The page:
Originally posted by k2dave
I would have to go against this puppy. people who suffer nerve damage to their face muscles and can't move them usually have faces that looker younger. This is sometimes very pronounced when 1/2 their face has nerve dammage (so you can see the difference). Indeed, that's the whole principle behind the use of botox treatments.

photopat
11-12-2002, 12:21 PM
According to my girlfriend, she read that men tend to have oilier skin than women (a supposition to which I can readily attest) which means moister and slower to dry out and wrinkle.

Surreal
11-12-2002, 12:32 PM
Maybe it's because women lie about their age more often than men do.

XJETGIRLX
11-12-2002, 01:10 PM
I think that many women, when applying eye makeup especially, tend to pull and stretch their skin slightly, and this, combined with delicate or thin skin, over time, can lead to many wrinkles.
Also, is there any information to the effect that women may, for whatever reason, be more facially expressive, therefore lending their visages to further wrinkling?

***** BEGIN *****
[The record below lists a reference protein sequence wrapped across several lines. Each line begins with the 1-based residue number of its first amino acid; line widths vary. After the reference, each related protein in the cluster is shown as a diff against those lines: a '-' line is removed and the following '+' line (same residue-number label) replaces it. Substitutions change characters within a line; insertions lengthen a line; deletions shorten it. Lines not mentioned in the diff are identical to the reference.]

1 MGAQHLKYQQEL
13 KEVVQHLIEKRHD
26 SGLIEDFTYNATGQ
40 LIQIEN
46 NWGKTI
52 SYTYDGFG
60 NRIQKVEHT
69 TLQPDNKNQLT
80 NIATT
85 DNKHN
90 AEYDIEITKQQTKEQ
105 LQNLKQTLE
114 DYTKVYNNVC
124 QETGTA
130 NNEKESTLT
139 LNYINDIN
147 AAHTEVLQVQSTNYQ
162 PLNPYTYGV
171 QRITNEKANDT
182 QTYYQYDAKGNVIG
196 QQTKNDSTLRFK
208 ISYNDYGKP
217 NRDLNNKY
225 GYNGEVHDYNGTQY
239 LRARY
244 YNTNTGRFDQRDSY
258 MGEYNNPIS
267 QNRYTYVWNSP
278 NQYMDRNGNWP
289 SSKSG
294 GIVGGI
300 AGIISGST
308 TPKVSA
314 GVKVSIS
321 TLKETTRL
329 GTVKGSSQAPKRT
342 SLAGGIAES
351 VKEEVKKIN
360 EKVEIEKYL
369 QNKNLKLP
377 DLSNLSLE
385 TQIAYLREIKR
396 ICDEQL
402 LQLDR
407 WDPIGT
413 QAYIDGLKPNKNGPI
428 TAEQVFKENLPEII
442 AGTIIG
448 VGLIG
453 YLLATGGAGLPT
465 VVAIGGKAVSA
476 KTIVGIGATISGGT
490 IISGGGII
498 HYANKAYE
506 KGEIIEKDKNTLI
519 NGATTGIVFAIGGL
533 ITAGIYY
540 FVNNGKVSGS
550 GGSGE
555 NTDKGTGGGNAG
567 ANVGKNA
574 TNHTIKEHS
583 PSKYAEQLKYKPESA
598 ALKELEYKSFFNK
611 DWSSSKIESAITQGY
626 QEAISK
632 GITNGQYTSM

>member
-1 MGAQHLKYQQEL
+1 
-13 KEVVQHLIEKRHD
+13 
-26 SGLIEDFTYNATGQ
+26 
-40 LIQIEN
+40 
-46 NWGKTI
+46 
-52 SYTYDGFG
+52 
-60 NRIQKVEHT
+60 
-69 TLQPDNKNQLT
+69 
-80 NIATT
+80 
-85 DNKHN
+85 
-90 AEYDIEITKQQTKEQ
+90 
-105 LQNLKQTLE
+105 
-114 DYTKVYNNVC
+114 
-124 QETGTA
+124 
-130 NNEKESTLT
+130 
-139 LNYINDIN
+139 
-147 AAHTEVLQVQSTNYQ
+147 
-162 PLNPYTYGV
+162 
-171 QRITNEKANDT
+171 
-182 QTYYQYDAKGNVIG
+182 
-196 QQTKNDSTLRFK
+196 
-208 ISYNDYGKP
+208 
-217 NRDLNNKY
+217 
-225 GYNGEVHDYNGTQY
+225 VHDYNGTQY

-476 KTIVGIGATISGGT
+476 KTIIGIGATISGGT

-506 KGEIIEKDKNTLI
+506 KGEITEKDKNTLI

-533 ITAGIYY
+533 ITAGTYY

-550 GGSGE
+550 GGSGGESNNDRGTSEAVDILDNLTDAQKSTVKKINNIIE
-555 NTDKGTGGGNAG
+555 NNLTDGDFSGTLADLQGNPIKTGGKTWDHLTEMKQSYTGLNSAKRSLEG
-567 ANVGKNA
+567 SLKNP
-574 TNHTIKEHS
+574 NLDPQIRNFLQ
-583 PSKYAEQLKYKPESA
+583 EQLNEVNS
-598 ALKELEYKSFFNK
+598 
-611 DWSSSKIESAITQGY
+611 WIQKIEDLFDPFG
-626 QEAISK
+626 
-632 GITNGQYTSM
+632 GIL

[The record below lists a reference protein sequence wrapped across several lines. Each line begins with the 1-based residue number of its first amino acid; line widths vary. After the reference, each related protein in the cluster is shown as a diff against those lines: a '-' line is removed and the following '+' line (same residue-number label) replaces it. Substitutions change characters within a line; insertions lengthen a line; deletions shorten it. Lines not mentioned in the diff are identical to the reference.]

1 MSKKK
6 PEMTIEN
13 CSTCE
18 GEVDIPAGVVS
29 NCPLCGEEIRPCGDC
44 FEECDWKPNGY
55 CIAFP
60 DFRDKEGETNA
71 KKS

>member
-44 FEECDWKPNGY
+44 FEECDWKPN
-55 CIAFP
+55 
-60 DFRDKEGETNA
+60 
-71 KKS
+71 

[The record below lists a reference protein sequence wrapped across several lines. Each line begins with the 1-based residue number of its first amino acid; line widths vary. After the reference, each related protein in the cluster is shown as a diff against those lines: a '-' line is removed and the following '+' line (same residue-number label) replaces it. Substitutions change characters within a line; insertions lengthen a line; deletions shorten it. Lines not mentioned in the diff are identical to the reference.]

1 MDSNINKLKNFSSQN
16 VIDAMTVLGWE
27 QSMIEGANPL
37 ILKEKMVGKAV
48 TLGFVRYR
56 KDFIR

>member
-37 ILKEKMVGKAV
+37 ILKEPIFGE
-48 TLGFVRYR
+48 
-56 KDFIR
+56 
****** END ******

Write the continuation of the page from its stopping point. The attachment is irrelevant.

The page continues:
I can't back that up, but I've always noticed that women's faces tend to be more animated when speaking, thinking, etc. than men's generally do.

cher3
11-12-2002, 02:04 PM
I think it's a combination of several factors--thicker skin for men, with larger pores, stronger facial features, and possibly facial hair or its traces reducing the appearance some wrinkles. But I think there are also psychological factors at work. The standard of youthfulness for women is perfectly smooth skin. Men are allowed a lot more leeway before they are perceived to look older.

Broomstick
11-13-2002, 06:52 AM
Couple of things here.

One is the societal standard of "beautiful" skin for the two genders. The ideal for women is perfect, flawless, silkly smooth skin. Men are allowed "character".

There are hormone differences.

Men tend to have slightly thicker skin.

Also - the lighter the skin the more vulnerable it is to UV damage. Particularly among Caucasians, women tend to be lighter than men, so UV will cause more damage. This would account for some racial difference as well, since a dark female skin has more UV protection than a white male skin (for example).

Women (from what I recall from my youth) tend to be a little more heavy-duty in the sunbathing and tanning areas. I knew lots of girls who would lay out in the sun for hours at a time, but few guys who would. Maybe play pickup basketball, but not delibrating bake their skins and nothing else. This may account for quite a few wrinkles in the 30-somethings.